This irony is redoubled if we take into account that, as the French intellectual historian François Cusset influentially argued, French Theory is an American invention. Many French intellectuals derided the American academy’s embrace of Gilles Deleuze, Julia Kristeva, Michel Foucault, Jacques Derrida, and Hélène Cixous, among others.
Building on their work, thinkers like Gayatri Spivak, Judith Butler, Homi Bhabha, and Edward Said laid the foundations of postcolonial, queer, and gender studies. (Those scholars working in the United States were themselves not immune to the accusation that they had wrongly derived a politics that was not native to French theory.)
The biggest irony of all, in the end, might be that, in feigning to defend France against American influence, Macron has borrowed a page from the American conservative’s playbook. And treating criticism of France’s colonial history, discriminatory practices, and police brutality as byproducts of a new form of American imperialism only reproduces the disavowal of an intellectual tradition based on a different history, which is very much France’s.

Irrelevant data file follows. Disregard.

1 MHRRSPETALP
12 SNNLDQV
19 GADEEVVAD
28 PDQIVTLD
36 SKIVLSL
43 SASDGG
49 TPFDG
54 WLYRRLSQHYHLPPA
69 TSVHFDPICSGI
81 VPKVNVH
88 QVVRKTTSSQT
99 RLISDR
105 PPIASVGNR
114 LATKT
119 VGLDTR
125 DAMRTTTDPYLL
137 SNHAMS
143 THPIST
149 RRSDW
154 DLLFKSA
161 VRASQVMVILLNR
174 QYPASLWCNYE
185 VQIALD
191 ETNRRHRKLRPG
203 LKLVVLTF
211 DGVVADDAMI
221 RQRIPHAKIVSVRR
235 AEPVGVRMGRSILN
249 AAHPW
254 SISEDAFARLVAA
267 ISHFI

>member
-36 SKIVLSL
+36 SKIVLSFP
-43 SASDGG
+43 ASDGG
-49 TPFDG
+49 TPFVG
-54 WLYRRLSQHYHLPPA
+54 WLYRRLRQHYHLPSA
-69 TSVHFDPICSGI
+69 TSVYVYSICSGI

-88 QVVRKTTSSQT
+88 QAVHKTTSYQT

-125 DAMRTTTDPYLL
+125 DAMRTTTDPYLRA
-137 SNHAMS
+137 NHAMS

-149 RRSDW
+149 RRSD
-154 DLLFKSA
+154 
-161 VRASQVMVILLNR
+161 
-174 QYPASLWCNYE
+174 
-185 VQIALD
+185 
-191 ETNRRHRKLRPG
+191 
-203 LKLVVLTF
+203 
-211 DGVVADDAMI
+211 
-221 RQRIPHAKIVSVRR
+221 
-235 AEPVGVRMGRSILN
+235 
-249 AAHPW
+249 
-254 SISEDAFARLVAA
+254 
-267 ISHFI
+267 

Recognizing this is all the more urgent in light of the rise of neofascism in Europe and globally. It will take more than symbolic gestures like Macron’s recent proposal to rename French streets after notable figures from the former colonies (among them, Frantz Fanon and Aimé Césaire, whom he called “cultural heroes”). It will take engaging these thinkers seriously — not as cultural heroes but as anticolonial thinkers.
Césaire uses the phrase “boomerang effect” in his 1955 essay “Discourse on Colonialism” to describe how colonialism returned to haunt Europe under the guise of fascism. If we want to understand how something like Nazism came out of the so-called enlightened West, Césaire contends, “we must study how colonization works to decivilize the colonizer.” When the French refuse to recognize this history as theirs, Césaire warns, “a universal regression takes place.”
What threatens France is not the pseudo-notion of Islamo-leftism or the influence of foreign thought, but the persistent regression of its own historical feedback loop, a narrative of exceptionalism that must be disrupted by a new generation of scholars and activists.